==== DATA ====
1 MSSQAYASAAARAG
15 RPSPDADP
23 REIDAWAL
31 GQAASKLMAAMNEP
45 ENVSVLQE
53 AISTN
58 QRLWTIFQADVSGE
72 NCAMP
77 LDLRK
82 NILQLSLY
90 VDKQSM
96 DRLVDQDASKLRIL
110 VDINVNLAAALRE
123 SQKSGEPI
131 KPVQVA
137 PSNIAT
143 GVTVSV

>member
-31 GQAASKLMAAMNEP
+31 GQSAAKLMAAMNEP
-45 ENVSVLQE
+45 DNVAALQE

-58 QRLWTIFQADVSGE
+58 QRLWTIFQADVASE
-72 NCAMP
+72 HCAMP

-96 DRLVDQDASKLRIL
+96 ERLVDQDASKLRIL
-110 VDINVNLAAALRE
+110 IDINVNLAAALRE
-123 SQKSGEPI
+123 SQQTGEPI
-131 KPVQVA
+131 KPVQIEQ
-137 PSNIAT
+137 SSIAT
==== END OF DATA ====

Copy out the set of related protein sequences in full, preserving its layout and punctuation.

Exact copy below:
1 MSSQAYASAAARAG
15 RPSPDADP
23 REIDAWAL
31 GQAASKLMAAMNEP
45 ENVSVLQE
53 AISTN
58 QRLWTIFQADVSGE
72 NCAMP
77 LDLRK
82 NILQLSLY
90 VDKQSM
96 DRLVDQDASKLRIL
110 VDINVNLAAALRE
123 SQKSGEPI
131 KPVQVA
137 PSNIAT
143 GVTVSV

>member
-31 GQAASKLMAAMNEP
+31 GQSAAKLMAAMNEP
-45 ENVSVLQE
+45 DNVAALQE

-58 QRLWTIFQADVSGE
+58 QRLWTIFQADVASE
-72 NCAMP
+72 HCAMP

-96 DRLVDQDASKLRIL
+96 ERLVDQDASKLRIL
-110 VDINVNLAAALRE
+110 IDINVNLAAALRE
-123 SQKSGEPI
+123 SQQTGEPI
-131 KPVQVA
+131 KPVQIEQ
-137 PSNIAT
+137 SSIAT